The storms devastated the area, ravaging homes, businesses and upending lives. Homes were captured floating down rivers in what was called a 1000-year storm. Streams overflowed, roads were turned into raging rivers, storm waters spread like a virus and destroyed everything in their path. Topping the disaster was a tornado.

Low lying fields became lakes, terror was in the minds of residents as possessions were gone and years of memories erased.

“The storm hit us with everything but the kitchen sink,” explained Greenbrier Resort Pro-Emeritus and golf Hall of Fame member Lee Trevino. “Heck, we have pictures of houses floating in the streets, of cars and refrigerators floating down rivers. This area (White Sulphur Springs, West Virginia where the Greenbrier Resort is located) was devastated. It ravaged the infrastructure, it ruined businesses, and there was loss of homes and lives. I mean, storm water was measured in feet, not inches. We were wondering if Noah was going to show up at some point."

The aftermath of the storm saw 23 people killed in the West Virginia flooding, more than 1,200 homes and 100 businesses destroyed and more than 100 million dollars in losses to the area.

“I visited Louisiana after (Hurricane) Katrina,” commented Phil Mickelson, “and the devastation to this area was on that kind of scale considering the impact on the communities.”

The historic Greenbrier Resort was officially closed for business purposes but used for emergency housing as the weather’s devastating winds and rains wreaked havoc with the area.

The storm was clearly catastrophic. More than 40 counties were declared disaster areas.

Along the way, and merely a footnote to the storm losses, was the cancellation of the 2016 Greenbrier Classic, the PGA Tour event that generates millions of dollars of much needed economic value to the area.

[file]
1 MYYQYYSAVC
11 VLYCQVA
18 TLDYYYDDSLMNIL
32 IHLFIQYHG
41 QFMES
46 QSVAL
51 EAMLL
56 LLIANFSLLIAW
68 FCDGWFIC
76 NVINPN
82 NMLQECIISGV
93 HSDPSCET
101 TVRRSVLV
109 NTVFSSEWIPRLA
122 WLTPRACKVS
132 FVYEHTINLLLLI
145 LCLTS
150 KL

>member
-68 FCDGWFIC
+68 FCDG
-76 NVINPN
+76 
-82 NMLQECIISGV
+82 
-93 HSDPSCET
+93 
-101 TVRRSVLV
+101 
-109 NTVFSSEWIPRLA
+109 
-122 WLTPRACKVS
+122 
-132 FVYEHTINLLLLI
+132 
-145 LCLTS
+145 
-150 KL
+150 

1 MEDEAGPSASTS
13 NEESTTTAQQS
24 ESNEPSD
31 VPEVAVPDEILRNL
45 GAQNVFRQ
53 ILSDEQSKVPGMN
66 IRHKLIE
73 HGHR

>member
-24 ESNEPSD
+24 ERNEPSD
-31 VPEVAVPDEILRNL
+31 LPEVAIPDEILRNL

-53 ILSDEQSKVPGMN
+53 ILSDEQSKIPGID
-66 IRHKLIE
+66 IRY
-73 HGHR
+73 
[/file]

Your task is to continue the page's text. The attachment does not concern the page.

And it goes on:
Today, the Greenbrier County and surrounding areas are during an economic rebound, as people from all over have banded together to help with the area’s new look.

The Greenbrier Resort remains as an economic engine, and the 2017 version of the Greenbrier Classic is expected to provide a springboard step along the way to the area’s rebirth. A year ago the Greenbrier Resort served as emergency housing for displaced homeowners who saw their lives upended. Owner Jim Justice, who later in the year was elected Governor of the state of West Virginia, insisted that the Greenbrier Resort be a keystone to the after-storm actions.

“Our area was devastated, and we attempted to do whatever we could to help out the community,” explained Dr. Jill Justice, who now serves as CEO of the Greenbrier after her husband’s election to Governor. “As we look ahead to the golf tournament, we see it as an important step in normalcy. We will make it happen, as the entire community has rallied together.”

In the aftermath of the storms the entire area and friends from throughout the United States offered aid. One local program supported by the Greenbrier, Neighbors Loving Neighbors, has helped the area with its rebuilding efforts and with food drives.

“Over the last year we’ve been instrumental in the rebuilding of more than 600 homes,” explained Bibi Mamone, the Greenbrier Classic’s executive tournament director. “The NLN program has been such a success, providing support to area residents effected by the flooding, rebuilding of houses and community buildings (e.g., gymnasiums) and helping in any way we can.”

Support from The Greenbrier and the PGA Tour family has been quick and full of impact.

Donations of canned food gets one tickets to the 2017 event, following the footsteps of what was to be a hallmark of the 2016 event. For free ticket information, visit the Greenbrier Classic web site at

The Greenbrier golf courses – the Old White TPC designed by Charles Blair Macdonald, the Seth Raynor designed Greenbrier, and The Meadows – were decimated by the floods.

“The courses at the resort were essentially washed away. I was here with my son, and the rain started coming down in torrents, I mean, you could not see the trees on the other side of the parking lot it was coming down so hard,” remembered Trevino. “Mr. Justice made the decision to keep the courses closed after the storms and not simply do a patchwork fix on them. He wanted the courses to return in spectacular style.”